In this case, from the co-founder to the next leader, you have to make a clear and thought out transition to the next CEO. And you, as the co-founder and former leader, have to make room to walk away.
A note of caution: There’s a trap within a trap that even the best leaders fall into. Picking the wrong successors.
You need to be careful and open minded to figure out the best way to select your successor well. It’s not enough to be willing to move on. And if you’ve swung the bat and missed badly on the succession already, that’s OK, it’s probably not too late. You can come back and learn how to build towards the succession again.
The point is, don’t outstay your welcome. You always want to be considering who is the best leader for your organization, for the next phase. Maybe that’s you. But, if only because of time, there will always come a moment in your company’s journey when the best person needs to step in to lead, and it won’t be you.
And remember, stepping down from your current leadership role, whether it’s CEO, president or executive chair doesn’t mean that you’re abandoning your company. There are always ways to stay involved, or stay in touch.
Restaurateur and ShakeShack founder Danny Meyer did this when he handed off the CEO title of Union Square Hospitality to Chip Wade. Danny talked about this move with Bob Safian on Rapid Response.
SAFIAN: Now you recently announced that you’re stepping into an executive chairman role at Union Square Hospitality, handing off the CEO title to Chip Wade. I know that succession had been planned, had been discussed before the pandemic, but I wonder how the stress of the last couple of years may have impacted the timing?
DANNY MEYER: It was exhausting, and yet this industry’s always been exhausting. My license to grow as a leader has always been the degree to which I can delegate things that I used to do to people who could do those things as well or better than I can, and then increasingly do fewer things, but make sure that those things are things that uniquely coincide with my gifts.
For the last five to 10 years, I’ve been conscious about saying, “Wouldn’t it be great to have a CEO in the company?” So that, rather than my being responsible for the day-to-day operations, spending more of my time outside of the business, getting ideas, bringing back the creativity so that our restaurants can continue to innovate and improve. Having had an amazing leader, Chip Wade, who’s been the president and chief operating officer of our company for the last three plus years, it became evident to me that he was the guy. There’s not even a crack of space between the two of us in terms of how we approach workplace culture, hospitality. He happens to be way more experienced and gifted than I am at running large organizations. He also acknowledges that I should still continue to focus on, who are the chefs going to be? What’s the wine going to be? How do we represent ourselves to the public in terms of everything from graphics to design? So we’ve flirted with a whole lot of different titles for me. And finally, I don’t need a title at this point. I’m happy to just say Danny Meyer, but my official title is founder. The great thing about “founder” as a title, you can never get fired from that one, and executive chairman.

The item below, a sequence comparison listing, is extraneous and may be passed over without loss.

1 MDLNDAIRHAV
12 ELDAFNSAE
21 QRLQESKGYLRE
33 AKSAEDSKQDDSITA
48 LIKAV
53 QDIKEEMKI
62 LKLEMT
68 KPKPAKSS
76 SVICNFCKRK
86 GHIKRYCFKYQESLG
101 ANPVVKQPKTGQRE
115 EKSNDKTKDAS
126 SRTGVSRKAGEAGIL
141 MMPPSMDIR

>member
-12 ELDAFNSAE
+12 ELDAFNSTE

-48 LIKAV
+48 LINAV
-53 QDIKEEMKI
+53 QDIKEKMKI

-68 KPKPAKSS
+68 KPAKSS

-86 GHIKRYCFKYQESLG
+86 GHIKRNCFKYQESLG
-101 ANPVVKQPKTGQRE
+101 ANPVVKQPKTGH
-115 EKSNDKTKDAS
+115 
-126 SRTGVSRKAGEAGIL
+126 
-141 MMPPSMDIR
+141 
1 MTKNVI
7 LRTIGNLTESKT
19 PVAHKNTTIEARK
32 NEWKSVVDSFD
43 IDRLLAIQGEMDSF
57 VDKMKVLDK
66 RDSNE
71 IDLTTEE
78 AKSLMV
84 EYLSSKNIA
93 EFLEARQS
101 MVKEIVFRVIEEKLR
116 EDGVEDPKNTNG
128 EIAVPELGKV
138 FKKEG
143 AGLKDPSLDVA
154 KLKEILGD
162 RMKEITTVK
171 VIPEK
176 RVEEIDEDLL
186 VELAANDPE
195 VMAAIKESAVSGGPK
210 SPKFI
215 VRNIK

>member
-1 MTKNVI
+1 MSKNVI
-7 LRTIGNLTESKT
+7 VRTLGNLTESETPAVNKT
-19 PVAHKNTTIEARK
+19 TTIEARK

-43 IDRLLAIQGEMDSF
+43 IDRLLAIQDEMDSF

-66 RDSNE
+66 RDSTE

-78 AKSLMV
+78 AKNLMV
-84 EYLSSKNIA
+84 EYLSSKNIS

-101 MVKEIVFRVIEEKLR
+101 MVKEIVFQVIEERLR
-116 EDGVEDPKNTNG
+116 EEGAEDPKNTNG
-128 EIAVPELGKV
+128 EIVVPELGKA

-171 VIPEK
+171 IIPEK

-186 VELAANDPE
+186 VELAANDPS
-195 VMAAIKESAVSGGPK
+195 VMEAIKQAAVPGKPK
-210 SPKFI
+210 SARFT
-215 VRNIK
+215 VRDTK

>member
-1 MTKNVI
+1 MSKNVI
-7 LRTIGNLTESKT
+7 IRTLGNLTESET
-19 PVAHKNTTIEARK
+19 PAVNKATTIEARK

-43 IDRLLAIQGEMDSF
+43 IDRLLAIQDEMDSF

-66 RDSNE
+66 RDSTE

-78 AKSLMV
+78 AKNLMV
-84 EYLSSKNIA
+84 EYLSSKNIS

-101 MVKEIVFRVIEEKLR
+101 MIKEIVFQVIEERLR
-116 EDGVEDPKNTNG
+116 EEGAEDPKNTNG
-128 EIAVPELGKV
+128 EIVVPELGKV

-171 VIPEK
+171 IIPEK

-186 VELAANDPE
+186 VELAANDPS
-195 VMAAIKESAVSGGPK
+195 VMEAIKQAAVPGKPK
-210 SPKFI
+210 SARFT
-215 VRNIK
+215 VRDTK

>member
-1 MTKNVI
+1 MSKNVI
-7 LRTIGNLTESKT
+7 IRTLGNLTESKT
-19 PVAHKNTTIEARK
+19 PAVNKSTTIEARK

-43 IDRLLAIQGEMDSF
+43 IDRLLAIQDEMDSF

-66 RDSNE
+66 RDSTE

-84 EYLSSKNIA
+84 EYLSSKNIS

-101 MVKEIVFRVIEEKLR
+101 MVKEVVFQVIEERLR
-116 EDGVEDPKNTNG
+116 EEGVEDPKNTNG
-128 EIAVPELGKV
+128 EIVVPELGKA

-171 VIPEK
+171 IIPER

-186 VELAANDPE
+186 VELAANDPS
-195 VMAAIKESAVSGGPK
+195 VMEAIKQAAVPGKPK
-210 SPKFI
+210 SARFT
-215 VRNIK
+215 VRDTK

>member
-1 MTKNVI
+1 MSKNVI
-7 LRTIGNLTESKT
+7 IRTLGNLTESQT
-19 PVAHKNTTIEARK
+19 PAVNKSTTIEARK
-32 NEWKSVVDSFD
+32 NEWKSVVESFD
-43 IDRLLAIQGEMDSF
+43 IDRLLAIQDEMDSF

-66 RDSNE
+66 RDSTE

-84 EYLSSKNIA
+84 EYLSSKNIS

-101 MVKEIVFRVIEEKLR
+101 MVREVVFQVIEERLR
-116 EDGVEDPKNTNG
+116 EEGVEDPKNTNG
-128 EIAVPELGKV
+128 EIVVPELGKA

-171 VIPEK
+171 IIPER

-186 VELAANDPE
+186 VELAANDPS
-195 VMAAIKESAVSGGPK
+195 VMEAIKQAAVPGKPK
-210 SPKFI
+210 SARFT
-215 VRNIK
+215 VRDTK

I had a journalist recently say, “So does this mean you’re stepping down or stepping aside?” And I said, “Actually I’m stepping up.” Because what I want to do is to get higher up into the tree, so I can see a lot more of what’s going on in the company and use 37 years of experience to hopefully make some more strategic observations.
HOFFMAN: That 37-year-long perspective is something that can’t be replicated in a new leader. And this is why, even when you step down, you should consider making your unique perspective available to your successor — whether formally as a board member, or informally as a friend. And if you are a new leader stepping up into the captain’s chair, I urge you to foster an ongoing relationship with your predecessor. Don’t fall into the trap of casting that invaluable advice aside.
I hope this episode has highlighted some of the leadership traps that are scattered across your entrepreneurial journey to scale.
Remember, many leaders have found themselves in these traps. For some, the traps have been fatal to their businesses. Others have managed to sidestep them. Others have used them as springboards into the next stage of growth. But whatever the outcome, these traps are learning opportunities.
For more lessons on leadership advice, you can hear a wide range of full length interviews with the world’s greatest scale leaders, and specific-courses on our Masters of Scale app. Visit mastersofscale.com/membership to download it right now.
I’m Reid Hoffman. Thank you for listening.